Settlements by State
• Tennessee -- $26.4 million
• Alabama -- $11.2 million
• North Carolina -- $11.2 million
• Kentucky -- $11.2 million
TVA has committed to retiring by 2017:
• Two coal-fired units at John Sevier Fossil Plant in East Tennessee
• Six coal-fired units at Widows Creek Fossil Plant in north Alabama
• All 10 coal-fired units at Johnsonville Fossil Plant in Middle Tennessee.
This year, Tennessee has an extra $5.25 million to spend on clean energy and environmental projects that clear the air.
And over the coming five years, the state will have $26.4 million, all thanks to a landmark lawsuit settlement over coal-fired air pollution among four states, three environmental groups and the Tennessee Valley Authority.
The question is: How will Tennessee spend the money, which must be earmarked for things that save energy and keep down air pollution? Possibilities include solar, wind, geothermal and co-generation projects.
"We are currently working to identify energy efficiency projects within state government that will be good for both the environment and the bottom line," said Tisha Calabrese-Benton, spokeswoman for the Tennessee Department of Conservation and Environment, the state agency charged with deciding how to use the money.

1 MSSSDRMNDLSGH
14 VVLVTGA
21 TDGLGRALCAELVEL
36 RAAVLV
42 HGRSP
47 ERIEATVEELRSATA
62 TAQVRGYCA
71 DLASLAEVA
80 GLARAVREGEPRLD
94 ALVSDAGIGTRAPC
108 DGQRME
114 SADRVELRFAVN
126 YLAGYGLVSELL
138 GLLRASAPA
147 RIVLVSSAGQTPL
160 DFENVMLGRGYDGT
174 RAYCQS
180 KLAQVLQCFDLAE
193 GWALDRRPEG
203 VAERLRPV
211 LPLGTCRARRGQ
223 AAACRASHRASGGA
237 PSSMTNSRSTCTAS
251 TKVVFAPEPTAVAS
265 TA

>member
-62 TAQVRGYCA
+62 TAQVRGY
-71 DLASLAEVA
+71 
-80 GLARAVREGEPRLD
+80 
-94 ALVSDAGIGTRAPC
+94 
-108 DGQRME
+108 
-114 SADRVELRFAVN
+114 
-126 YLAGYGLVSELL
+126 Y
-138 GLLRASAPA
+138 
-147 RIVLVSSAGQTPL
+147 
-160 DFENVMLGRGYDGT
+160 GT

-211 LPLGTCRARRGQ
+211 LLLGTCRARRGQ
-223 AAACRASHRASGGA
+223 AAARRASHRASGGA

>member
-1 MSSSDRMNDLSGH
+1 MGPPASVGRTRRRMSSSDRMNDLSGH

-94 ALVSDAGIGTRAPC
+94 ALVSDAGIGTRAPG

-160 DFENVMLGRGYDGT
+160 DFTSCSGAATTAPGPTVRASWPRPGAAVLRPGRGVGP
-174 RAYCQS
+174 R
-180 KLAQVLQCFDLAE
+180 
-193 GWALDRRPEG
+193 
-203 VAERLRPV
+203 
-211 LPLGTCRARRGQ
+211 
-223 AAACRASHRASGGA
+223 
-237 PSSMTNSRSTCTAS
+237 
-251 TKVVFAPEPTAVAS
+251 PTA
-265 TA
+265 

"In general we're looking for opportunities to add things like energy efficient windows, lighting and geothermal systems to state facilities," she said.
In all, the settlement, reached in April, requires TVA to pay $60 million to four states over five years. Tennessee is getting more than $26.4 million, while Alabama, Kentucky and North Carolina each will receive $11.2 million, according to TVA spokesman Mike Bradley.
Those amounts are over and above the $10 million in fines TVA was required to pay to the U.S. Environmental Protection Agency and the states. The fines included $1 million to Tennessee and $500,000 to Alabama.
According to the settlement, the $60 million must be used to fund energy saving technology and retrofits. In addition to solar, wind and other renewable-energy technologies, specific suggestions include carbon sequestration, biofuel and water and wastewater treatment-related energy-savings projects.